Vegetable gardening might sound intimidating, but new technologies can make your thumb greener than ever. Combined with good old-fashioned growing techniques, your garden can be healthy and yield a bountiful crop with less effort than you’d imagine.

Here are some tips for a garden that is doubly green.

 

Water, water everywhere

But not too much. A balance needs to be struck when it comes to watering a vegetable garden, especially during drought conditions. Plants need adequate moisture, but overwatering can be bad for vegetation and wasteful.

Installing an irrigation system is a good way to keep water usage at ideal levels. Plus, you don’t have to plan a schedule around watering times. There are user-friendly, affordable solutions that connect to outdoor spigots and a good way to ensure that plants get the water they need without the waste.

Watering timers can make watering easier. Keep in mind that it’s best to water in the early morning, when the sun is lower in the sky, every other day for 30 to 60 minutes. More information about watering vegetable gardens is available at www.misterlandscaper.com.

One man’s garbage

In this case, garbage can be a fertilizer – a veritable treasure for gardeners. If you feel guilty about throwing out vegetable and fruit peelings, rinds or scraps, your intuition might be telling you that there’s a better way to handle leftovers. Composting is a great way to make use of organic matter that is otherwise thrown away.

Building a compost heap is relatively easy, and it will continue giving back to your garden and the environment. The four necessary ingredients for composting, according to California’s CalRecycle program, are nitrogen, from sources such as grass clippings or throwaway veggie scraps; carbon, from sawdust or twigs; water and air.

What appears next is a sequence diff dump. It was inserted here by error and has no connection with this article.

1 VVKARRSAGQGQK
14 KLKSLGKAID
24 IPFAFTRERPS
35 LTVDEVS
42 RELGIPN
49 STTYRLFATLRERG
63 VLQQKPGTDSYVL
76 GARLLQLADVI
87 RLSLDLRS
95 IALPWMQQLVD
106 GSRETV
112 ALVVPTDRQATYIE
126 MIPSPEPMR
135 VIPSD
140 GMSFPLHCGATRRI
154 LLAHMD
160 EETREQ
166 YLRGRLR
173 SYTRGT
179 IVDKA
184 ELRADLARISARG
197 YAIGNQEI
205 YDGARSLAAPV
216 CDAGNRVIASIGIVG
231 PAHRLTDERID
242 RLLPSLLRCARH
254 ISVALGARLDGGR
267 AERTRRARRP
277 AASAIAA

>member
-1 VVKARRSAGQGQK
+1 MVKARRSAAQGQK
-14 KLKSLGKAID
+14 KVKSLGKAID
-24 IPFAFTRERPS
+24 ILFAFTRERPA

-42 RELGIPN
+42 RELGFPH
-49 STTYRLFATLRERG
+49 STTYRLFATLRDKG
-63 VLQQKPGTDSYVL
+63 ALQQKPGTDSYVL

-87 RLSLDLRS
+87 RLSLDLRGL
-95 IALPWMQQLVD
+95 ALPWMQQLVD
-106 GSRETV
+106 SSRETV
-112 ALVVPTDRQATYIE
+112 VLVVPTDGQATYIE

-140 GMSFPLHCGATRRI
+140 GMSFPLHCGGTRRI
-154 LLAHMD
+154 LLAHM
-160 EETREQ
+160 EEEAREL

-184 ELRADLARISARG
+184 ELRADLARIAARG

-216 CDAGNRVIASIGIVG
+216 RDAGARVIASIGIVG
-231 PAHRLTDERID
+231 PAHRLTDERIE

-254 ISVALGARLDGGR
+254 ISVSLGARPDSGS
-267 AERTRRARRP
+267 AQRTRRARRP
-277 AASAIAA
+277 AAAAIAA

Once the compost is at an ideal level of decomposition – it will be uniformly dark brown and crumbly – spread it on your garden to give plants a nutrient boost.

 

Get growing – organically

From the moment you plant a garden, think organic. The most basic and fun choice of all is deciding which plants to grow. Choose organic seeds and starters so that you know you’re buying into an Earth-friendly business venture – there’s the added bonus of knowing that your plants won’t be tainted with harmful chemicals.

When it comes to maintaining your garden, you’ll probably require more than compost. Look for products recognized as organic by organizations such as the USDA or the Organic Materials Review Institute.

When you follow green-gardening principles, you are planting a seed of sustainability for the planet we inhabit.

-ARAContent